New Scamp - Fiberglass RV


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Old 01-14-2015, 10:02 PM   #1
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Name: Terry
Trailer: Scamp 13
Illinois
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New Scamp

I made a cold trip to Minnesota last week and ordered my new Scamp 13; delivery date April 1st. Special thank you to all of the Forum members who gave suggestions and help on choosing the right options.

Question: When I sold my last trailer I kept the hitch and sway bar, is there any need to install the sway bar on my new Scamp? The trailer has brakes and I tow with a F 150.

Thanks, Terry M.
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Old 01-15-2015, 03:34 AM   #2
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Name: Darrell
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Probably not necessary towing with F150, I use one with my tow vehicle, 05 Wrangler Unlimited pulling 16 Deluxe Scamp. I would probably not need it if I was towing with my Cherokee length and weight of it would eliminate any potential problems. Have you towed a trailer with your truck? I did have a 610 box trailer it towed worse than my Scamp when loaded.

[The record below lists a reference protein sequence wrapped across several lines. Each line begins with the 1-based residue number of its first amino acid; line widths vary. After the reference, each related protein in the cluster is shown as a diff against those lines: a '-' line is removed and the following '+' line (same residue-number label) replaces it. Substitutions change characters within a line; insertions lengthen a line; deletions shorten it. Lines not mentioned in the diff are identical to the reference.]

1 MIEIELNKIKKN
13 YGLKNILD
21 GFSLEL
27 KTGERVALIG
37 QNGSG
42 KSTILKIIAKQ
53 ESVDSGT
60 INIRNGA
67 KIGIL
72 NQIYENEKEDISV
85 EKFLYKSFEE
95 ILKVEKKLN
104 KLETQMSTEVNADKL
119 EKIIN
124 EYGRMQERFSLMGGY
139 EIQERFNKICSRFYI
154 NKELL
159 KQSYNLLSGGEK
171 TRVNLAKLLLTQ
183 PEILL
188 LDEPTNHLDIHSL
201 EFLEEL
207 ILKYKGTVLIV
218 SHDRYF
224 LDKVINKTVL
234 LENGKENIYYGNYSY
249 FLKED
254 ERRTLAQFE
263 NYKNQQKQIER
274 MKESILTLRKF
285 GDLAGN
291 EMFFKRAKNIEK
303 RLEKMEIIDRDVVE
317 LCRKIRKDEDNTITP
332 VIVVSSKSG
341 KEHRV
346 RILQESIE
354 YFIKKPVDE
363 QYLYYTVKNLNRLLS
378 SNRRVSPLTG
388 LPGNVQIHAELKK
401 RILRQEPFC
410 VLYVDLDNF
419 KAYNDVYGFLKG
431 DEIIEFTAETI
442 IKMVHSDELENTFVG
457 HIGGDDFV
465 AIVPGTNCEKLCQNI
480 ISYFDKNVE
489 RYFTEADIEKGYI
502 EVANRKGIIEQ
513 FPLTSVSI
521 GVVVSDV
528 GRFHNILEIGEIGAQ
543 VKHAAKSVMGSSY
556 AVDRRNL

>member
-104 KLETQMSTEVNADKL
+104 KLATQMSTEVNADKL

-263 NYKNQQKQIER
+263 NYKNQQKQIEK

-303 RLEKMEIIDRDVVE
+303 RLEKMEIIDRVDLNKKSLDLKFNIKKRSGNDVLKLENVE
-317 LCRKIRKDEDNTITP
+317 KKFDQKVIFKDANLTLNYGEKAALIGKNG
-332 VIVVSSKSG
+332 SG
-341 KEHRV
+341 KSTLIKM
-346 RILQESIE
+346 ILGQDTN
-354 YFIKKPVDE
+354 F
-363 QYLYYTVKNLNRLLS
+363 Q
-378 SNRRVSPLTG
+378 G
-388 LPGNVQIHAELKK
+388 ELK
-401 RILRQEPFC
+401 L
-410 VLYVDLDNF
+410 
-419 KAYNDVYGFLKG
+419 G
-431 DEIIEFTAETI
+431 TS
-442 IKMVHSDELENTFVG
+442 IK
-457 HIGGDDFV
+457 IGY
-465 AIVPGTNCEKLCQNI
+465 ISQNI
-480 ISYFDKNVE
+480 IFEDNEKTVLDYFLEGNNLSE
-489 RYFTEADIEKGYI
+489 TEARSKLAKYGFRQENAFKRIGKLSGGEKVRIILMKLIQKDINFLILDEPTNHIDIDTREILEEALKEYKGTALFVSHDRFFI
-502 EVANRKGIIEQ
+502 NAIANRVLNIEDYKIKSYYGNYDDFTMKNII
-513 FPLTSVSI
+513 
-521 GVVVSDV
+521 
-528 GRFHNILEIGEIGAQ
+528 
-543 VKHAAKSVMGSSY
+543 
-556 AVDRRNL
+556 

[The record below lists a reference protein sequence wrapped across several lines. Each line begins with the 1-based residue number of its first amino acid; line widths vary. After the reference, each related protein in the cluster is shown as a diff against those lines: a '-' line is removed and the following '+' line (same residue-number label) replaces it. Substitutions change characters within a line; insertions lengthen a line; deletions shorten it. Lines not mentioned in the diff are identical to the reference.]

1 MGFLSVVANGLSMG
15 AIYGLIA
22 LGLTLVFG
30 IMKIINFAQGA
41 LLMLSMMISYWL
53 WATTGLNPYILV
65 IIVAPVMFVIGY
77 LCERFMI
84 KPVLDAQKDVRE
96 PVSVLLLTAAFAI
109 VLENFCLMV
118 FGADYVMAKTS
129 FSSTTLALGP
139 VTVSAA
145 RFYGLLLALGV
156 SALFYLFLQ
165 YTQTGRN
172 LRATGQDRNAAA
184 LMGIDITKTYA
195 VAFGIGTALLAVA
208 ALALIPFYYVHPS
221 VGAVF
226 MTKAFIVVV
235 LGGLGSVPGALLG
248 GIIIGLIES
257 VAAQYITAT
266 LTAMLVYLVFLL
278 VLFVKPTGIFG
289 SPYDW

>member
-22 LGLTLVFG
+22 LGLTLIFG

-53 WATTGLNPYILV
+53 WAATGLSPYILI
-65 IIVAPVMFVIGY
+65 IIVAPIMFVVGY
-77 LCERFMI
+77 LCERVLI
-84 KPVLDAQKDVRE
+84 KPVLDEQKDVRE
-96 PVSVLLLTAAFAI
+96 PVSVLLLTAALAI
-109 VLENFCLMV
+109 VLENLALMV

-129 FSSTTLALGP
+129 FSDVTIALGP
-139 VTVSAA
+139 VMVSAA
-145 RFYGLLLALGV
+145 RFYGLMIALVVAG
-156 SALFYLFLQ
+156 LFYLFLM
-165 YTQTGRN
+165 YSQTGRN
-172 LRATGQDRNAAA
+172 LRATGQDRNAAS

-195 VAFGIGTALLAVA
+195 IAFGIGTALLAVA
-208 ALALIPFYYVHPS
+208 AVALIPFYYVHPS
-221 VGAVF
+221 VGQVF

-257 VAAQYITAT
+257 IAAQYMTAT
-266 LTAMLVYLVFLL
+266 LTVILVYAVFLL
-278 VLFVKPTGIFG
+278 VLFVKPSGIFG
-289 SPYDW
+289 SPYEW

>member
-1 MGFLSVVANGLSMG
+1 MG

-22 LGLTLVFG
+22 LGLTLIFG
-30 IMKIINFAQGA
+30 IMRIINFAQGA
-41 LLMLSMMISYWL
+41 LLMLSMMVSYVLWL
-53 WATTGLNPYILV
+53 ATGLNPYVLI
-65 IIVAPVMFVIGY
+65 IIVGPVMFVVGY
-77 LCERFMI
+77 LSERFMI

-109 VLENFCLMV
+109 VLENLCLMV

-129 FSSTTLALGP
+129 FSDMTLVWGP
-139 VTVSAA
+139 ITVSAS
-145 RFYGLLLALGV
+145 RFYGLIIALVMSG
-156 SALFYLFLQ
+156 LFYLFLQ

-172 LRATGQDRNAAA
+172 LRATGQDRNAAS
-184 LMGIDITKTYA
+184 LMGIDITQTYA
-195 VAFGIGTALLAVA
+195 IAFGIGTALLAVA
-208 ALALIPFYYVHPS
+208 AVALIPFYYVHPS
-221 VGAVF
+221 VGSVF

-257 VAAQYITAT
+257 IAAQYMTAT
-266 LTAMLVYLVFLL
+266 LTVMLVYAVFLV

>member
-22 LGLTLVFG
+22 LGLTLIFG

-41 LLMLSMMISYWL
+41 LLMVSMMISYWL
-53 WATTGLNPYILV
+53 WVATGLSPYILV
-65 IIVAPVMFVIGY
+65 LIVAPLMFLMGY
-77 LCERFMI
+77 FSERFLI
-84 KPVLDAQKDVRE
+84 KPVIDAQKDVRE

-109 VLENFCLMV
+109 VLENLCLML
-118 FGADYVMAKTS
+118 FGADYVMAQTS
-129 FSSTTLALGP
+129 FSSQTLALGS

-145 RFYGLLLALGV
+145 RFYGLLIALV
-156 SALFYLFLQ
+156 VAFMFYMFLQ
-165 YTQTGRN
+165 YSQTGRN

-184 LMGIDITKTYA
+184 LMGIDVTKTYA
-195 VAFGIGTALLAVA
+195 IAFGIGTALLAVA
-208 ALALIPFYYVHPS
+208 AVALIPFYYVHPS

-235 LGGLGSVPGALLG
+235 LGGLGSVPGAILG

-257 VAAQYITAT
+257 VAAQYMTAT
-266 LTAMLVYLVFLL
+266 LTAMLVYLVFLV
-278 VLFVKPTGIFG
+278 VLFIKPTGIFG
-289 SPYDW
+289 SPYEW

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Old 01-15-2015, 04:45 AM   #3
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I agree you shouldn't need it. But keep it until new Scamp arrives, then you can see how it feels. Pulled a 16' Scamp before the 19' using my Colorado with no sway problems. Congrats on the new unit and welcome to FGRV.
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Old 01-15-2015, 09:11 AM   #4
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My last trailer weighed 5000+ pounds, came with an equalizing hitch and I towed it with a GMC diesel PU. I used the sway bar because it came with the purchase. My only experience when towing a light trailer, without a sway bar, is when towing my SeaDoo. No problems but wind or 18 wheelers don't effect it at all. I was just curious if anyone towing a small Scamp saw any benefit to the sway bar. I will be towing over the Rockies. TM
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Old 01-15-2015, 10:41 AM   #5